• Privacy: Not private; context is included within the token itself, resulting in surfacing that undermines security.
  • Efficiency: Efficient; context is included, meaning communication can be limited by including context in the token itself.

The Phantom Token Paradigm

The Phantom Token is thus a hybrid approach that attempts to provide the efficiency of a JWT with the privacy of an opaque token. The Phantom Token makes some assumptions based on the typical structure of an OAuth flow within an API. Principally, it assumes that there is a gateway or reverse proxy as a middleware within the authorization flow, a design that is all but required within most OAuth instances. By using this intermediary to do some conversion, we can make for a more private pattern.

This works by pairing opaque and JWT tokens. The opaque token is the token issued to the end-user or public application — this is the external-facing token and is the one carried by the application, whatever form that application may take. When making a request, the application passes this opaque token into the system. A middleware solution, say an API Gateway, then takes this token and utilizes an internal introspection endpoint to convert it to a JWT token. This JWT token is then used in its place internally and is passed upstream.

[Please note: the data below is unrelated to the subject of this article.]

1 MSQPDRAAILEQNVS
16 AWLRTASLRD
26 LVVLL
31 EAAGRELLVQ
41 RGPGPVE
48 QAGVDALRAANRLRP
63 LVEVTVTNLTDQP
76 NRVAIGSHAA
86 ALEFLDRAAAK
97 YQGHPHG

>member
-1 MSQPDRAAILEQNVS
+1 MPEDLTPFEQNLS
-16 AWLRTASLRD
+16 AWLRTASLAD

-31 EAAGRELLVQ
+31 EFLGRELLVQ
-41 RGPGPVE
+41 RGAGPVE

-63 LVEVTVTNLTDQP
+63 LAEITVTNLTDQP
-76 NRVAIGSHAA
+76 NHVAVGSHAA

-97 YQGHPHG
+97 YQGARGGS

This is where the term Phantom Token comes from. To the end user, the only known token is the Opaque one, and without the contextual information it provides, it might as well be any random number. Internally, however, the quick exchange into a JWT token makes for a kind of Phantom Token that the end user is unaware of but nonetheless carries the context and data necessary to make more efficient requests internally.

Benefits of Using a Phantom Token

The Phantom Token may make some assumptions that are somewhat restrictive to the end user. Notably, it requires some sort of middleware. But in exchange, it unlocks significant benefits. Phantom Tokens combine the best of Opaque Tokens and JWTs by the nature of the fact that they use both. By combining these systems, the ultimate exchange flow results in a system that grants the privacy of the Opaque token with the efficiency to internal services of the JWT token. This efficiency is incredibly important to the overall flow requirements and can fundamentally change the nature of the API authorization flow by orders of magnitude at scale.

Notably, the adoption of Phantom Tokens also results in improved consistency across services. Since JWTs expose data and context that can be used to formalize the structure of data across services within a larger system, the use internally of JWTs is significant, allowing for efficiency and scalable interactions that are predictable. Additional data can always be added to the JWT internally without exposing this data to the external user, promoting extensibility without necessarily introducing issues to the end user.

Ultimately, Phantom Tokens are the best of both worlds, and if your system is designed in a way that works with the pattern, it can be an incredibly powerful solution that boosts efficiency, scalability, and extensibility.


What do you think of the Phantom Token approach? Are there other patterns that should be discussed within this context? Let us know below!